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Lawmakers weigh nuclear storage options
Lawmakers weigh nuclear storage options
Legislators took no action on a plan to store spent nuclear fuel rods within Wyoming – and heard about a possible alternative use of the rods – during a committee meeting Tuesday in Casper.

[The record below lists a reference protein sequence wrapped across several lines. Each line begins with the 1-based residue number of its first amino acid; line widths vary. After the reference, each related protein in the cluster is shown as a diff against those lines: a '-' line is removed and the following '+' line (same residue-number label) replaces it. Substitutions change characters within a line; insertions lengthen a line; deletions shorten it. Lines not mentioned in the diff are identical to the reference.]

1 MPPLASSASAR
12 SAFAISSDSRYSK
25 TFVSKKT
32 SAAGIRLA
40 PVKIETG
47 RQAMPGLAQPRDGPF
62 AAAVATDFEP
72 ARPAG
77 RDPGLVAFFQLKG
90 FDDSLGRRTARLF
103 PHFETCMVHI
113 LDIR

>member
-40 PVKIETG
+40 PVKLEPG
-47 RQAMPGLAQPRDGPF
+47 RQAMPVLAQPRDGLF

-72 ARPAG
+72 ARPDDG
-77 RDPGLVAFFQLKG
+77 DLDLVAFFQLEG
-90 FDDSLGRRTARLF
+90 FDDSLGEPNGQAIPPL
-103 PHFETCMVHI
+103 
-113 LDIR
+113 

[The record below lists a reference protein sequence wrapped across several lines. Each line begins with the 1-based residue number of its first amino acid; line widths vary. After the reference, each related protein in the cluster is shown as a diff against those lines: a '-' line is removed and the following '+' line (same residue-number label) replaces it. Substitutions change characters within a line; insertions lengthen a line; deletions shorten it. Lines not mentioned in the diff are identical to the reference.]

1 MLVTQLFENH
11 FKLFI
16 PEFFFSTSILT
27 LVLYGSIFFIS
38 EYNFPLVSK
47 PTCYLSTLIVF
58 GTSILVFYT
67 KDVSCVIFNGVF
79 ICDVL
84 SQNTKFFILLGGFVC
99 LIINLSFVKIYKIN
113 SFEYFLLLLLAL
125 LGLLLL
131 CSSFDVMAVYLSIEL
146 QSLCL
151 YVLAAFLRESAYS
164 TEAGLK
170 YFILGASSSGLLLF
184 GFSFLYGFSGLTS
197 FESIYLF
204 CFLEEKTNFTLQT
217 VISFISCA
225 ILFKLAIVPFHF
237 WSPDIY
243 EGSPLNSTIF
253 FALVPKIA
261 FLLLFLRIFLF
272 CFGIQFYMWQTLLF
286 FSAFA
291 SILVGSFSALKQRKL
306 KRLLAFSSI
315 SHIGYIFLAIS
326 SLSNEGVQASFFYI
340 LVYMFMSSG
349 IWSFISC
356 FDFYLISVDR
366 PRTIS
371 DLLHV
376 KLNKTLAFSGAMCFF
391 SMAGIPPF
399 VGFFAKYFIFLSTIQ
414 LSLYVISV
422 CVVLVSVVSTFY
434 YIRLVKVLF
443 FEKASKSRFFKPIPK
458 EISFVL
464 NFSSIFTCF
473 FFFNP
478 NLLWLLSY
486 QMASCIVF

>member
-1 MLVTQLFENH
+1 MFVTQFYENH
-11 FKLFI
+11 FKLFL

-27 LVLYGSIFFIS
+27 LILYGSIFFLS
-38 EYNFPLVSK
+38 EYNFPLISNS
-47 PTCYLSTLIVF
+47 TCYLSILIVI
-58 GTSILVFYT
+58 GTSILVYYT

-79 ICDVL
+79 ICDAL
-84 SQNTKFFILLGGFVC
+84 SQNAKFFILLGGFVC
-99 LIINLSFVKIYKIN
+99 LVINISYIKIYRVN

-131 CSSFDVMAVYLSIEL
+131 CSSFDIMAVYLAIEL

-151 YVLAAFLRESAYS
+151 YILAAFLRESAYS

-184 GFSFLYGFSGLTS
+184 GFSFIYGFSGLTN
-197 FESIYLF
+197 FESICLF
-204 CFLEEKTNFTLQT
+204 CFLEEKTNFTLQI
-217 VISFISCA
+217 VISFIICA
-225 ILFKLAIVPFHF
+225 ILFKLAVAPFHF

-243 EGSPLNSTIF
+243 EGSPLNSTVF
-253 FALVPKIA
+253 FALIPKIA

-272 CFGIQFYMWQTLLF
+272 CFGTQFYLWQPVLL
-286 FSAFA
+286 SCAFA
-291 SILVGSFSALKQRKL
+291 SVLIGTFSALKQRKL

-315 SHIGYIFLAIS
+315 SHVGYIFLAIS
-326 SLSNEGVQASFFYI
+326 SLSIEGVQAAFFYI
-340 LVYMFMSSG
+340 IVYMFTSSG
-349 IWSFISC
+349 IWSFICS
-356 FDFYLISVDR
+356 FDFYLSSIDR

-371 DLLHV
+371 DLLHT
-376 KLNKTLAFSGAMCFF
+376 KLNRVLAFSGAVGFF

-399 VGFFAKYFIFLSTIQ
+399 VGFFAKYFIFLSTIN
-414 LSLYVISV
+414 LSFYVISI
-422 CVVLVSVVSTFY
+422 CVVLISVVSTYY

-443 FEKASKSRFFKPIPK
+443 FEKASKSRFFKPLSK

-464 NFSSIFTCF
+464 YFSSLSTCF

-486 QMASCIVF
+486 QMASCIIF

Legislators took no action on a plan to store spent nuclear fuel rods within Wyoming – and heard about a possible alternative use of the rods – during a committee meeting Tuesday in Casper. Discussion of the plan was spurred by a bill that would have authorized the governor to negotiate with the U.S. Department of Energy over the storage. But Sen. Jim Anderson, R-Casper, pulled the bill during the Joint Minerals, Business and Economic Development Interim Committee’s meeting. “I found out that we really don’t need to give the governor’s office the authority to discuss this with the DOE – that they have the authority to do that right now,” said Anderson, who co-chairs the committee. Though the legislative go-ahead was unnecessary, Anderson said he was unaware of any current or upcoming negotiations between Gov. Mark Gordon and the Department of Energy. Michael Pearlman, spokesman for the governor’s office, said there have been no talks between Gordon and the department. There is no time frame for the governor to make a decision on how to proceed, Pearlman said. Last week, Gordon said he would wait to see the committee’s findings before making any decision. “I don’t think it’s the best industry for Wyoming,” Gordon told the Wyoming Tribune Eagle. “But I would say this emphatically: If there is a good reason to do it, and we have adequate safeguards, though personally I may not feel it’s the best industry for Wyoming, I’m not going to stand in its way.” Anderson said the state began exploring the possibility due to the budget crisis facing the state over the next few years. “Our burn rate on our savings is pretty high,” Anderson said. “If we don’t bring in some more revenue to the state – and more revenue, I mean, is like half a billion to a billion dollars – then we’re going to have to start cutting K-12 education.” During a public comment period for the plan, several people spoke against the proposal, which Anderson said could bring more than 100 million pounds of nuclear waste to the state. Colleen Whalen, spokeswoman for Wyoming Against Nuclear Dumps, said she worried about safety risks associated with transporting the casks. “After a year out of the reactor, the waste is deadly in seven seconds,” Whalen said. “Should the cask be breached, seven seconds (and) you’re dead.” Anderson, while presenting the findings of a spent fuel rods subcommittee, said the Nuclear Regulatory Commission ensured the group of the precautions taken during transportation and storage of the spent fuel rods. “The NRC is very proud of the safety records over the last 35 years,” Anderson said. “It goes back farther than that, but there was a learning curve in the first 10 or 15 years of their existence. There have been no storage or transportation accidents in all that 35 years.”